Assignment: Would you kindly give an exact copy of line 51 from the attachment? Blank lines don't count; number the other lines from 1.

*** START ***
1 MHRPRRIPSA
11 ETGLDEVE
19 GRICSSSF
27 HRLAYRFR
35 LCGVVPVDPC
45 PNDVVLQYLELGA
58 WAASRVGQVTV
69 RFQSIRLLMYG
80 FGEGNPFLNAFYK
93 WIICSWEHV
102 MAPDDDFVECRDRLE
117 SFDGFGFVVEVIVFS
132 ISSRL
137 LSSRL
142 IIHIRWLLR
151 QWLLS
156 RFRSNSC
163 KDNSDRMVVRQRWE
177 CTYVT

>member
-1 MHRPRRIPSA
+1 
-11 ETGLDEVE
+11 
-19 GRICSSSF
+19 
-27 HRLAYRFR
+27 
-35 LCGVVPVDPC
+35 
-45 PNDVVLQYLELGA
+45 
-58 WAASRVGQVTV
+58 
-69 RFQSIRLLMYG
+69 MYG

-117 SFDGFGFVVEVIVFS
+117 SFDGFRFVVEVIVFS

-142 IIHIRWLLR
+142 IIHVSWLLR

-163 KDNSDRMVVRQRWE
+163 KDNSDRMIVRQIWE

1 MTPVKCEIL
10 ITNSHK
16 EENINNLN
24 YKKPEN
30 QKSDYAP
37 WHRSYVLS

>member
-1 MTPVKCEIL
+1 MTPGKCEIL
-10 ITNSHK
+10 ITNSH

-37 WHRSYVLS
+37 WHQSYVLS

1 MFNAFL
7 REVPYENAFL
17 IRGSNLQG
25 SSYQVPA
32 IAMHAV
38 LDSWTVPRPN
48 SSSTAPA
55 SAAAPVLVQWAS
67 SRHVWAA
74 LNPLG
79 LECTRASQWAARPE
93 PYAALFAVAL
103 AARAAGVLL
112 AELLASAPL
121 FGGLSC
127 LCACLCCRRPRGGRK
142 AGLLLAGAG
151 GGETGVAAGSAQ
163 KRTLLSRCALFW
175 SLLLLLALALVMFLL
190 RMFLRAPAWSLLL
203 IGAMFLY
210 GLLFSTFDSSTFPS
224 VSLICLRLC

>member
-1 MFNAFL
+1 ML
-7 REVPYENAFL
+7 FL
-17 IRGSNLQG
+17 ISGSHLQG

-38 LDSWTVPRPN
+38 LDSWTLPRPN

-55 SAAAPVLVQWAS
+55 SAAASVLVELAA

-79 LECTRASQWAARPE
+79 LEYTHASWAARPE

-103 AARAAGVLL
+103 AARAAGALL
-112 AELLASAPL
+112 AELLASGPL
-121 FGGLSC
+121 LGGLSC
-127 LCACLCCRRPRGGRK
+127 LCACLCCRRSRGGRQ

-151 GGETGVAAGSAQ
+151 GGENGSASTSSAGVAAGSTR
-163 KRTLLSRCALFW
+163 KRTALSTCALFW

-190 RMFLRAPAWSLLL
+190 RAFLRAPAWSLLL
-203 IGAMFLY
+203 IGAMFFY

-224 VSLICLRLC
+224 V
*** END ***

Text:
+1 MTPGKCEIL